Calamansi and Grilled Ikan Tude with Dabu-Dabu Sambal

As I mentioned on my old posts, I was born and grew up in Java island of Indonesia. Most of the Javanese use key lime (jeruk nipis), kaffir lime (jeruk purut), jeruk limo (Citrus amblycarpa Hassk., nasnaran mandarin, leprous lime) for making sambal or reducing the smell of fish before cooking. So, I didn’t really know until my friends on multiply who are from North Sulawesi province told me about lemon cui long time ago. The first time, I wasn’t aware that Calamansi is what the North Sulawesi call for Lemon Cui or Lemon Cina while other parts of Indonesia call for jeruk keturi or jeruk kasturi until mbak Ima‘s post. She posted a recipe of Ikan Asap Sambal Matah. After reading her recipe, I had a suspicion that calamansi, lemon cui and jeruk kesturi are the same citrus. I have been using calamansi lots for substituting jeruk limo and jeruk purut (Citrus hystrix, Englsih: kaffir lime), such as making Pelecing Kangkung or just making es lemon cui (literally calamansi iced).

This citrus has been using in Filipino’s culinary as well as in North Sulawesi and East Kalimantan culinary. Two provinces of Indonesia where is close to the Phillippines.

Acording to http://www.hort.purdue.edu/newcrop/morton/calamondin.html . The calamansi/ calamondin is believed native to China and thought to have been taken in early times to Indonesia and the Philippines. It became the most important Citrus juice source in the Philippine Islands and is widely grown in India and throughout southern Asia and Malaysia. It is a common ornamental dooryard tree in Hawaii, the Bahamas, some islands of the West Indies, and parts of Central America.

After reading all about calamansi, now it’s my turn to share a simple Manadonese’s recipe using calamansi; Grilled Ikan Tude with Dabu-Dabu. Ikan Tude is what the Manadonese called for Ikan Kembung while in English it’s called as Indian Mackerel. Don’t get confused one I say Manado and another one I say North Sulawesi. Manado is the capital city of North Sulawesi.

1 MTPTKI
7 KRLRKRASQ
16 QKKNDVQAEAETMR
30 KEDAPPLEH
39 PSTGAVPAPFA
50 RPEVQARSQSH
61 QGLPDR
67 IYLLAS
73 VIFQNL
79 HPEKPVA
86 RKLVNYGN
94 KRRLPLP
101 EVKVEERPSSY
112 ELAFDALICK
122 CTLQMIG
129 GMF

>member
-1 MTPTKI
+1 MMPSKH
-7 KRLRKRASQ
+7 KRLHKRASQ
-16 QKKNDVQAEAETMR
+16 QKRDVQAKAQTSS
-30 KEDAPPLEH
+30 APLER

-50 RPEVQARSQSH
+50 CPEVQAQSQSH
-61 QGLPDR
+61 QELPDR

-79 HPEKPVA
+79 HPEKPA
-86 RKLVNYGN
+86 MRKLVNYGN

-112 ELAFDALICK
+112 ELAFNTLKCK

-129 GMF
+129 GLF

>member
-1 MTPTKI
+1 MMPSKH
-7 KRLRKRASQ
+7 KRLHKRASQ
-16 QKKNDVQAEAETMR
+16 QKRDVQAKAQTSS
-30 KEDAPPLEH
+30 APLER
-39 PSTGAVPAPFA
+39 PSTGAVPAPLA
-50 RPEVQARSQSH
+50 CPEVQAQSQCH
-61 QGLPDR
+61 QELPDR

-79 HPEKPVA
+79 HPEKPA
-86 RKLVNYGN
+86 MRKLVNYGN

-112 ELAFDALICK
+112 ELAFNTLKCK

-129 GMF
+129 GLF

Thank you to mbak Rieke of Sexy Chef for the recipe. A different style of grilled ikan tude that I made, I just inserted sliced shallot in the fish. I found the different between using calamansi and lime for marinating fish. No fishy smell after marinating and cooking the fish with calamansi.

I’m sending calamansi and this recipe for my entry at WHB (Weekend Herb Blogging) # 112, hosted by Simona of Briciole. In Winnpeg, you can find fresh calamansi at Young market on Mc. Phillips.

Grilled Ikan Tude with Dabu-Dabu


Ingredients:
375 g Indian mackerel (Manadonese: Ikan Tude; Indonesian: Ikan Kembung)
1 shallots, finely sliced
1 tbsp fresh calamansi
salt as desired

Sambal Dabu-Dabu (Dabu-Dabu Sambal)
6 shallots, finely sliced
6 bird’s eye chillies, finely sliced
100 g tomato, diced
2 fresh calamansi, squeezed
sugar and salt as desired to season

Directions:

Grilled Ikan Tude
Preheat a grill pan.

Clean fish by cleaning out the stomach cavity, removing the gills and surrounding tissue, then clean well with tap water.

Cut several deep cuts on both sides of fish. Rub fish inside and over with salt and calamansi juice. Insert finely sliced shallots into deep cuts. Let stand for 15 minutes.

Grill fish until the skin lightly golden brown.

Sambal Dabu-Dabu (Dabu-Dabu Sambal)
Combine all ingredients for sambal.

Enjoy this fish with dabu-dabu and warmed rice


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About the Author

An Indonesian born who lives on the Prairie land of Canada. Indonesia Eats is a memoir of her homeland.